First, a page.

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The concert itself goes very well. People aren’t afraid to show their enthusiasm for every one of Ed’s tihais, Suba’s melismas, or Dylan’s beatboxing. We play Dum Maro Dum, and the crowd goes wild. They immediately ask us to play it again. We oblige, at the end.

Then it gets intense.

In their enthusiasm, the crowd rushes onstage to shake hands, get the free download cards we offer, exchange business cards (which is a very socially-significant ritual in Asia, given and received with reverence), and talk to the band. Ed and Dylan frantically dismantle enough gear to make sure it doesn’t get trampled, and we lose sight of Suba. At this point, we turn the pen over to Suba to tell us what happened:

The civilians mob the stage. The police are at their heels (at least 10 that I can see at first glance) and they are yelling at the civilians and ordering me (in a language I can’t understand) to refuse to sign autographs. They escort me off the stage and I’m trying desperately to find anyone who can become instant translator. A few familiar faces come to my rescue. They tell me that the police are urging, nay, forcing me off the stage, “for my safety.” Ironically, they lead me to the middle of the square which is some distance from the stage and much more open, and now more civilians are coming within reach of me. They tell me to sit down and relax, but I can’t, and in this sea of people and chaos, I can’t find my band mates who I assumed were right behind me. I hear the voice of another police officer at the microphone I had just used, screaming at the remaining civilians on stage to vacate the premises. My handlers are calming me and explaining that the crowd went wild especially after the reprise of Dum Maro Dum, and still many audience members are meeting and greeting me (though it’s a tad less chaotic). As the crowd disperses a while later, I finally see Dylan and Ed, still on the stage, tearing down the gear. All’s well that ends well, and we are spirited away in a couple of autorickshaws.

The Bollywood cult classic Dum Maro Dum (“Take A Puff” or “Take a Hit”) was risqué for its reference to drug use when it came out in the ‘70s, and apparently still is. Plus, we learn later that the Iqbal Maidan has what they called a “mixed” audience: rich and poor, genteel, and… less so. All the ingredients needed for an intense situation. The entire day calls for some serious decompression: it takes a few beers and a 2:30am bedtime to come down off the buzz from the day.

 Dec 4                                                             Day 6 – Bhopal

We wake at 10am: after several days of jetlag, it’s our first full night of sleep. We have breakfast and head out to the Sambhavna Clinic.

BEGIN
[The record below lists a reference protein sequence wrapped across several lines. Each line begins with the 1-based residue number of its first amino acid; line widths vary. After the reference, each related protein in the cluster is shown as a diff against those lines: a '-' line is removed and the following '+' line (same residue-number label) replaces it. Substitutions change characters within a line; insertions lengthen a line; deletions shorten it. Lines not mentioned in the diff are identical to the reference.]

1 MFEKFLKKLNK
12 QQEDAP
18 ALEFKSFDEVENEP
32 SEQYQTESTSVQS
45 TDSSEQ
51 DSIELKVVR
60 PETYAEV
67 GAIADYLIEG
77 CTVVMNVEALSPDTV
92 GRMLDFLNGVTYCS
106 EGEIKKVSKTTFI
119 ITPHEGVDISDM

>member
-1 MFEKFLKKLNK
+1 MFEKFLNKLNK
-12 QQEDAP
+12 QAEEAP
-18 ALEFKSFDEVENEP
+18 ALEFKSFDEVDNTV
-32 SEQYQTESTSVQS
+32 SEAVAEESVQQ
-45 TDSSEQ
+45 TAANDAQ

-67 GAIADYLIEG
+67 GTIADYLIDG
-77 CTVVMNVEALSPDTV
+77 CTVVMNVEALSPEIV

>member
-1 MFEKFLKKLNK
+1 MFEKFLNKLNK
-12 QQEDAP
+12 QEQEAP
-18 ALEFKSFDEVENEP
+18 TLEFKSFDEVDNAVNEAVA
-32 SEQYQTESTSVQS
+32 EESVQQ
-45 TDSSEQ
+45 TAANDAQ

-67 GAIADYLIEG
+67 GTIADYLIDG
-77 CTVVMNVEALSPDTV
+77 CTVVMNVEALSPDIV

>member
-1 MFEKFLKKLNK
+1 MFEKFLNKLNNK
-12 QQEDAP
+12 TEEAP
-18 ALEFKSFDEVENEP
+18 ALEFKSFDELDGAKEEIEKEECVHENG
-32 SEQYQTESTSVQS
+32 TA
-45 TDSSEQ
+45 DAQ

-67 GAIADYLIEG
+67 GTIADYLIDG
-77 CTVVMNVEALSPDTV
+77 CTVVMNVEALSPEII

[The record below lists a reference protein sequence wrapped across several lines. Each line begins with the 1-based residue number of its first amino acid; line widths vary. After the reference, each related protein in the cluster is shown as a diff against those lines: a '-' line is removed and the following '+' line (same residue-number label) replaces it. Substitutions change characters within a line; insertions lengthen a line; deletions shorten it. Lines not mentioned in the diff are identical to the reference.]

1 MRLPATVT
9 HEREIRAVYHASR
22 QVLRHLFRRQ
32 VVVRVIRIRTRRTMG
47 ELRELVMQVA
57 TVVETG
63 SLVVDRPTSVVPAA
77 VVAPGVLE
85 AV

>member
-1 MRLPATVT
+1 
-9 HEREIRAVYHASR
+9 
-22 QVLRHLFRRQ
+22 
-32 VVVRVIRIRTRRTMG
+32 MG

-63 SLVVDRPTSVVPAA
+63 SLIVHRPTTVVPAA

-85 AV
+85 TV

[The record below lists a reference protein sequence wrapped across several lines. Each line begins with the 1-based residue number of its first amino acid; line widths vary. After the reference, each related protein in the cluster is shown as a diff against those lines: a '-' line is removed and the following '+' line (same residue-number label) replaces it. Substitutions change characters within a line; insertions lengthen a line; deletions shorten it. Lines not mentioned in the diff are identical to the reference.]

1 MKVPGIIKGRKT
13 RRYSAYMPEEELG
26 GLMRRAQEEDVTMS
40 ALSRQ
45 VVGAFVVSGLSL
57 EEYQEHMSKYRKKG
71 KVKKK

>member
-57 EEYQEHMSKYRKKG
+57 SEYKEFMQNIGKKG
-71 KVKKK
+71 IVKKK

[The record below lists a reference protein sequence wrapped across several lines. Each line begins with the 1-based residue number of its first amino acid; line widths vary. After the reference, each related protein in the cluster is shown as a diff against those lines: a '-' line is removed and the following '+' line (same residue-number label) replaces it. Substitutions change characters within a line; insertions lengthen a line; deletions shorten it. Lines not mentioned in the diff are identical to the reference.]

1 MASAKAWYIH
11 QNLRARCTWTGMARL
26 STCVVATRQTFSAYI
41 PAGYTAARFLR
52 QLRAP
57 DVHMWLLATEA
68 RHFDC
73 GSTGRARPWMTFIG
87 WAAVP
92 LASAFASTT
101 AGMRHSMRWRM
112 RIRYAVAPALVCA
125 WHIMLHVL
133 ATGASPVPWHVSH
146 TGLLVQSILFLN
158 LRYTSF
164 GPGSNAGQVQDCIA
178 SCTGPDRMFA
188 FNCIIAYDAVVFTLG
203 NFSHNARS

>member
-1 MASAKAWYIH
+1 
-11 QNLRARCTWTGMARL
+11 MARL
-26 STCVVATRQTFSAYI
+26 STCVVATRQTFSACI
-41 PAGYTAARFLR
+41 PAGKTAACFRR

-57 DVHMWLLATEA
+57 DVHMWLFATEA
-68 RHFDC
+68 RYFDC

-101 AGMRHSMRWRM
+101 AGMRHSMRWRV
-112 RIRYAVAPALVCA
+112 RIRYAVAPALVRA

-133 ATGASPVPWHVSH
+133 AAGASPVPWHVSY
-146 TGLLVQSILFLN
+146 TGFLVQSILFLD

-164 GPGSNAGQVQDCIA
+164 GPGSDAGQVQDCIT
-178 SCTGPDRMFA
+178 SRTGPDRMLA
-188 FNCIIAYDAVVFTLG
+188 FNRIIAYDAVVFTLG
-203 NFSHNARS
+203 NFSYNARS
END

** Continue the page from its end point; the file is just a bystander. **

Run by activist Sathyu Sarangi and his wife Rachna Dhingra, the Sambhavna Clinic is an oasis of healing in busy Bhopal. It serves those who still live with the effects of the disaster: respiratory problems, blindness, Downs’ syndrome, and deafness are just a few of the ongoing health problems of the thirty-thousand-plus who have been treated here. There are so many health problems that no-one has really effectively categorized them.

Sathyu, an engineer/activist  who wears the head-dress of the lowest working class, shows us the many press clippings of our concert and the related events surrounding the commemoration. As he does so, an old man comes in. He is short of breath, and needs help with his puffer. Sathyu patiently puts down what he is working on and helps the man breathe. As we leave the room, the old man looks at us, kindly, and it feels as though he’s staring into our souls.

Ed has been here before, and shows us around: organic garden, the library, the pharmaceutical room where Ayurvedic medicines are made… definitely an atmosphere for healing, physically and spiritually.

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Off to the Chingari Rehabilitation Centre, a place that takes care of kids affected by the disaster. There is an awards ceremony that night given to an outstanding female activist, where we played last night, and we’ve been invited last-minute to give a musical offering. The kids here will also perform, and they are rehearsing one of their pieces.

We wait around for half an hour or so, to have a ten-minute meeting with one of the organizers. We are fast learning that nearly all business here is conducted not through email, or over the phone, but face-to-face. It seems quite old-fashioned, and slow, but there is something to be said about it, in a land where everything happens in its own time.

Later that night, we play the ceremony. The entire thing runs incredibly long: the poor kids, waiting for their chance to perform, are getting antsy…

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India Blog Ch2_12… but finally get their turn. After hours of waiting, our set is shortened to three songs. There were unending speeches and presentations. But these kids, for us, were the stars of the show.

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Dec 5                                                Day 7- Bhopal